There are two main types of squirrel nests: a drey and a cavity nest. Dreys are the balls of dead leaves, twigs and grass that you often see high up in the bare branches of trees during the winter. Cavity nests are squirrel nests built inside a hollowed-out tree. The tree provides the squirrel with safety and comfort, and sometimes even a food source. Squirrels also have “vacation homes” which are a third type of nest that is used to rest and store food along their scavenging route. Squirrels will often build their nests inside your attic, as your attic provides a very safe, secure place where squirrels can rest and raise their babies in peace, without fear of harsh weather or predators. Squirrel nests inside your attic may be a main nest or a vacation home, but either way, they can cause a lot of damage. 

It might sound nice to let a family of squirrels stay in your attic, but in actuality, squirrels are dangerous wild animals, and nesting in your attic can pose a danger to both you and them. Squirrels will chew on wires and wood, rip up your attic insulation, and soil it with their urine and feces. Squirrels might also bring in outside nesting materials, which can react with chewed wires and torn insulation and cause a fire. Squirrels also carry parasites like mites, fleas and ticks, and can spread illnesses like leptospirosis, tularemia and salmonella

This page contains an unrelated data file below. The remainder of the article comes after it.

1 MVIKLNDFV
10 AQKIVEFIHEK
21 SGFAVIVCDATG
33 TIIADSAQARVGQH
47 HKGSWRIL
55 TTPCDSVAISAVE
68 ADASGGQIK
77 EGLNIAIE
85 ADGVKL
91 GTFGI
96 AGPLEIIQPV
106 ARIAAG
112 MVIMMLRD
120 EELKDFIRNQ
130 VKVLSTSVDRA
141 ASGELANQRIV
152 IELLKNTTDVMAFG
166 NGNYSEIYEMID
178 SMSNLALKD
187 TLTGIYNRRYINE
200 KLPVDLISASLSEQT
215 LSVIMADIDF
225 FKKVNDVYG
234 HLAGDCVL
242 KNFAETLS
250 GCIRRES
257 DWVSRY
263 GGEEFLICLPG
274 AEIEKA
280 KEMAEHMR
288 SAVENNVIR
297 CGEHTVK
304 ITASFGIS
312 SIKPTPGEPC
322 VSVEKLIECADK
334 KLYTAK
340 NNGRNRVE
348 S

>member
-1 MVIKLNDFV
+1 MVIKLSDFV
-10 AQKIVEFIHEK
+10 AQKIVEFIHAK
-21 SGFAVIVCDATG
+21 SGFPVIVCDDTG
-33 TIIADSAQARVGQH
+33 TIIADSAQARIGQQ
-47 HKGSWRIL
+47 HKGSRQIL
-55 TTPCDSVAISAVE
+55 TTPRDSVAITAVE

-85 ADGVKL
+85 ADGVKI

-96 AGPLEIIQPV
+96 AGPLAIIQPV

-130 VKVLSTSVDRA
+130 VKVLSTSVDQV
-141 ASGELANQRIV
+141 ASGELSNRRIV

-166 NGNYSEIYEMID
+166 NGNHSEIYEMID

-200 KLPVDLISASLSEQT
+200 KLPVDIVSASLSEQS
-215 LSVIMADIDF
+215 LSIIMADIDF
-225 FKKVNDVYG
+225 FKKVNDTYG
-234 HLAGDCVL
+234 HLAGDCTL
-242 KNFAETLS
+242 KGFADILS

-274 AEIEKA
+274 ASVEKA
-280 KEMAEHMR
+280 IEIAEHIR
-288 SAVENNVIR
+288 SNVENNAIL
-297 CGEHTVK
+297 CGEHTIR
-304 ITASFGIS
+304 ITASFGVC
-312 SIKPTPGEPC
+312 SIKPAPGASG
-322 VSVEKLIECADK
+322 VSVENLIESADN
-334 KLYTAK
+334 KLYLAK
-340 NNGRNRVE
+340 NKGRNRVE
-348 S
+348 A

Humane Squirrel Removal in Westchester County

If you have squirrel nests inside your attic, don’t worry, Westchester Wildlife can help. We offer squirrel removal as well as seal-outs and exclusions to prevent the squirrels from re-entering the property. Never attempt to remove baby squirrels yourself, as mother squirrels are very adept at hiding their babies, and you might accidentally leave one in your attic space. Our technicians are trained to safely and carefully remove all squirrels from your attic, and we will set up a trapping program and a one way door to make sure the entire squirrel population is removed before we begin the seal out process.